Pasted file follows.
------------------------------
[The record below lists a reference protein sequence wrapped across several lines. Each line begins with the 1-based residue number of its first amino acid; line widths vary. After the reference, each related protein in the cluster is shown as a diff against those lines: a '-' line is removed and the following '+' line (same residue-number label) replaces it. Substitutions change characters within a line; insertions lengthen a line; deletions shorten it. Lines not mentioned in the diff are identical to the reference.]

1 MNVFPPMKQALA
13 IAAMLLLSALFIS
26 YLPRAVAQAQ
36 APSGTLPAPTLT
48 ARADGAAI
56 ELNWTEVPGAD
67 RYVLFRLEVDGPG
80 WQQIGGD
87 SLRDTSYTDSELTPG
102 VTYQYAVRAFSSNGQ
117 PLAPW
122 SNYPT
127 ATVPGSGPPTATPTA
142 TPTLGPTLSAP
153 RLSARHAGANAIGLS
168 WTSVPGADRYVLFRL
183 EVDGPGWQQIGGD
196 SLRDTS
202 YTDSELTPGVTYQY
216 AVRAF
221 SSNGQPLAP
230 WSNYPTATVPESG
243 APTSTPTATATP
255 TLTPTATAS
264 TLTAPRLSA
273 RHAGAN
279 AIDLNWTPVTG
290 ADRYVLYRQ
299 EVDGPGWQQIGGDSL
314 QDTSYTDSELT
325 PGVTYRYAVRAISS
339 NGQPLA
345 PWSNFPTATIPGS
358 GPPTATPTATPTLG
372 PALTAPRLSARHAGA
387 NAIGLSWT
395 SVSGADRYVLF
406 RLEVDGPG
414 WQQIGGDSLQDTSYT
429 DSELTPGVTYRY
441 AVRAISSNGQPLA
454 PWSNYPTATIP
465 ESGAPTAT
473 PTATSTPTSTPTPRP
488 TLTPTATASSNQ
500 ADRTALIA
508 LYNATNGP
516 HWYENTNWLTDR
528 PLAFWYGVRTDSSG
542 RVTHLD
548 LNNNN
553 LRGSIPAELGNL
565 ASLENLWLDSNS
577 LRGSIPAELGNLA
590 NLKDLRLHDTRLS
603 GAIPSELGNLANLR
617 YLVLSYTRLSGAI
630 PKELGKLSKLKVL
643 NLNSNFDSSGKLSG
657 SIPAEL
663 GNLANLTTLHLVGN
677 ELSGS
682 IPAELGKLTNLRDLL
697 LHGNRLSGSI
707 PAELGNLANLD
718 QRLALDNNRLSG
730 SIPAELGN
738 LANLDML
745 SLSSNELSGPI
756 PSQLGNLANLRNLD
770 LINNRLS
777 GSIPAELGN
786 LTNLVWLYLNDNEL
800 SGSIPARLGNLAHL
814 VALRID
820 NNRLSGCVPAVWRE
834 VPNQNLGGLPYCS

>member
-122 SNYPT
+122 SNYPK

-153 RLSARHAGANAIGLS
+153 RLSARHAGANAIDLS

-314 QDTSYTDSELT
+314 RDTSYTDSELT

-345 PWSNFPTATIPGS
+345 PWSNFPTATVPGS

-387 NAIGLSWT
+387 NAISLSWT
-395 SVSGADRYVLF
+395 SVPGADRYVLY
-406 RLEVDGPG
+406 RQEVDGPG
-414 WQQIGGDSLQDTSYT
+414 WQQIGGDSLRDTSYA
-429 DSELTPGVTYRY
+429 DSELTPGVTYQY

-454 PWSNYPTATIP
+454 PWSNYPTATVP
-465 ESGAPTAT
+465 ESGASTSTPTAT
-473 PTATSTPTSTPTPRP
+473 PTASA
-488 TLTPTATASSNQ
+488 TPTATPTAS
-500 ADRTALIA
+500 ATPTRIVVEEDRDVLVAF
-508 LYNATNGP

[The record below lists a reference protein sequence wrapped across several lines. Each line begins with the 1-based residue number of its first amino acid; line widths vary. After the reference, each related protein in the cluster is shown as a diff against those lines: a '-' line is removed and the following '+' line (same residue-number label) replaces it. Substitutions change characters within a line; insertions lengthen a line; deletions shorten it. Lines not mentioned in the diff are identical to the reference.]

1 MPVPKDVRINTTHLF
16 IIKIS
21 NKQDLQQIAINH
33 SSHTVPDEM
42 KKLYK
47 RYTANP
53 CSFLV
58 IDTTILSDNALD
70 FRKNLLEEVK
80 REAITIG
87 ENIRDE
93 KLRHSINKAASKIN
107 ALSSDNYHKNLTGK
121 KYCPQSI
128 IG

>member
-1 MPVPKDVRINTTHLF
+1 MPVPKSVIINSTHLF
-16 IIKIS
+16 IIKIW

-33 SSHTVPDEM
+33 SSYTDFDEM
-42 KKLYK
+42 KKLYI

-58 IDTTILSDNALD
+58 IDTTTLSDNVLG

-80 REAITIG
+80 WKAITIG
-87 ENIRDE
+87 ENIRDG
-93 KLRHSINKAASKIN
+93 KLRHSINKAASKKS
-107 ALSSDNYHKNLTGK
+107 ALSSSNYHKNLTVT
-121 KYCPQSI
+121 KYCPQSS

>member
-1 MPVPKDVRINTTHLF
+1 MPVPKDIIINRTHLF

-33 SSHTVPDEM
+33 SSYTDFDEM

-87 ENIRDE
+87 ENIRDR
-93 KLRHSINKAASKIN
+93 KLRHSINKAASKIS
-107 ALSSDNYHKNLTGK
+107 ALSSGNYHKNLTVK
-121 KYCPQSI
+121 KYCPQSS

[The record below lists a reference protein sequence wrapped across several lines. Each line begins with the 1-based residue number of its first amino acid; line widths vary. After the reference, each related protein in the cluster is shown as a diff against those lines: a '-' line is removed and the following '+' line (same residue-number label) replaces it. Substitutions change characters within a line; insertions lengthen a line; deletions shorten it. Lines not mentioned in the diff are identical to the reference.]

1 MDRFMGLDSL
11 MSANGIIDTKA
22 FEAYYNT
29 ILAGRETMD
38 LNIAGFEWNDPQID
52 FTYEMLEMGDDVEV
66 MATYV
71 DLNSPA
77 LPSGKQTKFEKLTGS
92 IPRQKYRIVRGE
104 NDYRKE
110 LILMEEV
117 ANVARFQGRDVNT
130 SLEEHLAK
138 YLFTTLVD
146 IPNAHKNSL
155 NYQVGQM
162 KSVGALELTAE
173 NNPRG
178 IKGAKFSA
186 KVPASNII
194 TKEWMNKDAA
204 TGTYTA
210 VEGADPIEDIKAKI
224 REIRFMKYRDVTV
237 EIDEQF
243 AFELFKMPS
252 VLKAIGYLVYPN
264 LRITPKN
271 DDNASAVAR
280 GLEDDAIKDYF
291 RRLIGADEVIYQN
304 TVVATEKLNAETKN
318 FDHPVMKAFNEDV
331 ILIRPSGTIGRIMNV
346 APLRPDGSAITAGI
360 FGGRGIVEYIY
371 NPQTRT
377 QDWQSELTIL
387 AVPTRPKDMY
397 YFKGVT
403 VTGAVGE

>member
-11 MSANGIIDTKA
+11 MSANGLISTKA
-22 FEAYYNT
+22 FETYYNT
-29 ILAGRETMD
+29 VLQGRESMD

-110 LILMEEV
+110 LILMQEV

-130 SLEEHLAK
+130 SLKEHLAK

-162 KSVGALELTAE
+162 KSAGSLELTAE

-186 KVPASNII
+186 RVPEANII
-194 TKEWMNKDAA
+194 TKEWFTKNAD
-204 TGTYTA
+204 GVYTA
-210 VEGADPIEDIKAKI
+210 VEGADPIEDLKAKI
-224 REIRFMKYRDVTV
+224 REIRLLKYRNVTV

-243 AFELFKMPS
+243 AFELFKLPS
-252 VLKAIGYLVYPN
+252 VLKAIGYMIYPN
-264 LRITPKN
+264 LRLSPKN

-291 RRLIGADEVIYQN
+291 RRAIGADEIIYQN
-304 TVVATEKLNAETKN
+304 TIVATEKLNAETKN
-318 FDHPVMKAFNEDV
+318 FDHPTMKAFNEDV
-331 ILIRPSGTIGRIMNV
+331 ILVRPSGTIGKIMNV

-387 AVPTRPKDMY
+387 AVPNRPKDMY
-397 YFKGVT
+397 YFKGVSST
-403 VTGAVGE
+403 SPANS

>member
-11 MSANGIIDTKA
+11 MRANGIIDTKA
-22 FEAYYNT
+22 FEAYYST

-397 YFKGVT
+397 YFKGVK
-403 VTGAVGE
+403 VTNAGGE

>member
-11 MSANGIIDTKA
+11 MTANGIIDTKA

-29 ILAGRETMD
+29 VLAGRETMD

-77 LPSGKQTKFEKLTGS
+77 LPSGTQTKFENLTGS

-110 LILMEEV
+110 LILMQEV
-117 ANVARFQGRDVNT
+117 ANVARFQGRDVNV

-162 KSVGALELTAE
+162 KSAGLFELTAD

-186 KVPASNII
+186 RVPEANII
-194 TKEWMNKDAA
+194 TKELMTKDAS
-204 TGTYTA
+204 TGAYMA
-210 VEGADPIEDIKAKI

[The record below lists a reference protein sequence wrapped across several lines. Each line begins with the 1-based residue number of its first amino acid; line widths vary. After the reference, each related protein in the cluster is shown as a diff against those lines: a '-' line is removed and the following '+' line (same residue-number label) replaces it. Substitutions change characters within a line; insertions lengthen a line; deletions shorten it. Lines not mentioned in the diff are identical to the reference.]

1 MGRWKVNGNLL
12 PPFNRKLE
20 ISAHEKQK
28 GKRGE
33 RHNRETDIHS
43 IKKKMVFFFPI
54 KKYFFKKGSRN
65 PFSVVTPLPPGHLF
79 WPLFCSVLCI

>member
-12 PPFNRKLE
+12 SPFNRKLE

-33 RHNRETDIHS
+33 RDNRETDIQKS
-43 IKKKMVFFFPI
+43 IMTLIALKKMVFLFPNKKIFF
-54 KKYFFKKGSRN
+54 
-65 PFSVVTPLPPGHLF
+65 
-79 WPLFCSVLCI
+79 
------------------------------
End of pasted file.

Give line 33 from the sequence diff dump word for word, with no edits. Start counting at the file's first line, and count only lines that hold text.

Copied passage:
339 NGQPLA